According to a study issued by NASA, due the increase of the sea ice melt, a major ocean current in the Arctic is faster and more turbulent. Specifically, the current is part of a delicate Arctic area, which is now flooded with fresh water, following the impacts of the climate change.
In fact, scientists used 12 years of satellite data and measured how the circular current, named as “Beaufort Gyre”, has precariously balanced an influx of unprecedented amounts of cold, freshwater, which can change the current in the Atlantic Ocean and impact the climate of Western Europe, by cooling the temperatures.
As the Beaufort Gyre has accumulated a large amount of fresh water, a study issued by Nature Communications showed that the main cause of this freshwater gain, is the loss of sea ice in summer and autumn.
Meaning that this decades long-decline of the Arctic’s summertime sea ice cover, led the Beaufort Gyre exposed to the wind, which spins the gyre faster and traps the fresh water in its current.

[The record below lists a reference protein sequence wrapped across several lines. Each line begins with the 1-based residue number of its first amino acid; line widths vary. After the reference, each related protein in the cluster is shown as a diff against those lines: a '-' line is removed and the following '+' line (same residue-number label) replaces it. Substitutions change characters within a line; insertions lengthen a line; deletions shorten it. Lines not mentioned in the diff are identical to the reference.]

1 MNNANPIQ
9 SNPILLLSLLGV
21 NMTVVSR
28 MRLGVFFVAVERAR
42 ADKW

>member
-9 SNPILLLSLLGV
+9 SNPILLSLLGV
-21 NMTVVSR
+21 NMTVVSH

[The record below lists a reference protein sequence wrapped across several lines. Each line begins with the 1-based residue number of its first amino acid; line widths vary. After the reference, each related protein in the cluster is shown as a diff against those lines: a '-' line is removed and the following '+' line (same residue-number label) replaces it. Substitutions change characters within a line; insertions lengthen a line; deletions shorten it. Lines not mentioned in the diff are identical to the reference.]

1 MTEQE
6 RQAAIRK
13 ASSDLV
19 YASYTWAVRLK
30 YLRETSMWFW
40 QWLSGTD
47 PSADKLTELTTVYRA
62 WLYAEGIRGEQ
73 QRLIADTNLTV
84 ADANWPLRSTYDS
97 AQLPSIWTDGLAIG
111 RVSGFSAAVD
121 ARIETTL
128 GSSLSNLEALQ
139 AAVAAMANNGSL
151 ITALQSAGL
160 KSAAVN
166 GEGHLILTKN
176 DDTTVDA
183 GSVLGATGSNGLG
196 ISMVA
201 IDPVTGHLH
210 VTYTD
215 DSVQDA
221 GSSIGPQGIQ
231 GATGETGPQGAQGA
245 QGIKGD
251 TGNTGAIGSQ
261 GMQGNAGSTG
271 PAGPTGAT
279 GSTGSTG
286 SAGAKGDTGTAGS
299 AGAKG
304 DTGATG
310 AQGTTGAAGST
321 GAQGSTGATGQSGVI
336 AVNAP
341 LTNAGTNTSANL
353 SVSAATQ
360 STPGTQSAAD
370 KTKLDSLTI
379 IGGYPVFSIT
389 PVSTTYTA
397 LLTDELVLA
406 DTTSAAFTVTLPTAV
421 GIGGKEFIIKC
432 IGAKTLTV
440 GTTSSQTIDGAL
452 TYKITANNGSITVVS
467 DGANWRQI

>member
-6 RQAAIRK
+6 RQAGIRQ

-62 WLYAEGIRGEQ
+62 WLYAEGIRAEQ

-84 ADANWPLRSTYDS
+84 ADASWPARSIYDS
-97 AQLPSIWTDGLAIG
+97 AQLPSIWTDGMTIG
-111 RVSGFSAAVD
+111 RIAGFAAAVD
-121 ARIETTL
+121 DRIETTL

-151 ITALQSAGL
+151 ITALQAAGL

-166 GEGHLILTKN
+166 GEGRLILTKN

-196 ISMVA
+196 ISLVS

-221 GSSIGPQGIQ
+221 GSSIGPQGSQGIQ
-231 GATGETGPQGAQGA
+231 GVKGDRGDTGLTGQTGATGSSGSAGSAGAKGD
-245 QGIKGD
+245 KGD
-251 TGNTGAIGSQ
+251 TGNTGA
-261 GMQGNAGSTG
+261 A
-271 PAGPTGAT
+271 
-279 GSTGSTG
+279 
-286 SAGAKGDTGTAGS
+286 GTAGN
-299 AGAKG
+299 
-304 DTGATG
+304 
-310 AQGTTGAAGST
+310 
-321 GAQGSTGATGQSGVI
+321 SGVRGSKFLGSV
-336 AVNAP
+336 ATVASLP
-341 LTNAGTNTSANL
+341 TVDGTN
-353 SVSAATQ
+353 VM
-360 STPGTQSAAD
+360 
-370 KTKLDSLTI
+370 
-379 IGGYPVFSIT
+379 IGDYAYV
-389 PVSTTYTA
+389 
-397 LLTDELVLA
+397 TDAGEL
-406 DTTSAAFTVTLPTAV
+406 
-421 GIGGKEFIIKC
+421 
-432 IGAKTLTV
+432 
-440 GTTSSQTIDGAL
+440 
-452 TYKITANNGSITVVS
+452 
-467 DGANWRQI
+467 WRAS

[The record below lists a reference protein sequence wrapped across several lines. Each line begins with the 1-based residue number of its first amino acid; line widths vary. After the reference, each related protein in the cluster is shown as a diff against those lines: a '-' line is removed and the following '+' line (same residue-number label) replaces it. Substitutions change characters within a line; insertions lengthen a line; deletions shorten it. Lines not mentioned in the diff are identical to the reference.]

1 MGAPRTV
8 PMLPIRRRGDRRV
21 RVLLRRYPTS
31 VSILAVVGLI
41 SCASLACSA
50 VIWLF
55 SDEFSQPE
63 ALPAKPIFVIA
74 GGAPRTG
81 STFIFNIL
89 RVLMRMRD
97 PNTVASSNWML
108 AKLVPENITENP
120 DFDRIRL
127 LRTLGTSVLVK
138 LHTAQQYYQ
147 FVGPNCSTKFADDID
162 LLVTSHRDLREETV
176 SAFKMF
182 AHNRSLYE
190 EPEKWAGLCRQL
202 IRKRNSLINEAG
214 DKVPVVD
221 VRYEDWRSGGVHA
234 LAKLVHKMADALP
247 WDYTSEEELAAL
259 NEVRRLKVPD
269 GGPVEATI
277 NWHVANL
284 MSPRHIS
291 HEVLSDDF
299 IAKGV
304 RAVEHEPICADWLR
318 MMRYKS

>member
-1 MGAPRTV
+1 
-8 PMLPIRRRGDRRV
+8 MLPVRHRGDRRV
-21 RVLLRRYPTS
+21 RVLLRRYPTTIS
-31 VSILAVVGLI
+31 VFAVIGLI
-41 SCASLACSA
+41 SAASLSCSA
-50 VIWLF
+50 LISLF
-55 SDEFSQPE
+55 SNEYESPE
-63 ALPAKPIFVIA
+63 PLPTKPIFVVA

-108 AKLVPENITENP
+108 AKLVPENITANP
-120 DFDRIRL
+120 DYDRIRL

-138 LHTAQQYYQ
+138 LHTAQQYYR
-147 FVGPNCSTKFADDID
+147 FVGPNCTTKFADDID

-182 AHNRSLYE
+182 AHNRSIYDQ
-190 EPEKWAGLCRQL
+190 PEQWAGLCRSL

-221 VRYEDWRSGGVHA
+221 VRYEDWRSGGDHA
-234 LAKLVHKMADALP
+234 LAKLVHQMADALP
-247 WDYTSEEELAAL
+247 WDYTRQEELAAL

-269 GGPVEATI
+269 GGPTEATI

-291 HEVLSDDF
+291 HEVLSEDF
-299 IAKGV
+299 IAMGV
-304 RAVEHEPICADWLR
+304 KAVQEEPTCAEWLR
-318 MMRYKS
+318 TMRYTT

If the Beaufort Gyre were to release the excess fresh water into the Atlantic Ocean, it could potentially slow down its circulation. And that would have hemisphere-wide implications for the climate, especially in Western Europe.
…said Tom Armitage, lead author of the study and polar scientist at NASA’s Jet Propulsion Laboratory in Pasadena, California.
As the scientists further reported, it is not expected a shutting down of the Gulf Stream, but they are expected impacts. That is why they will keep monitoring the Beaufort Gyre closely.
In light of the situation, a recent study by the US University of California (UCLA) climate scientists, showed that human-caused climate change is on track to make the Arctic Ocean functionally ice-free for part of each year starting sometime between 2044 and 2067.
Leave a Reply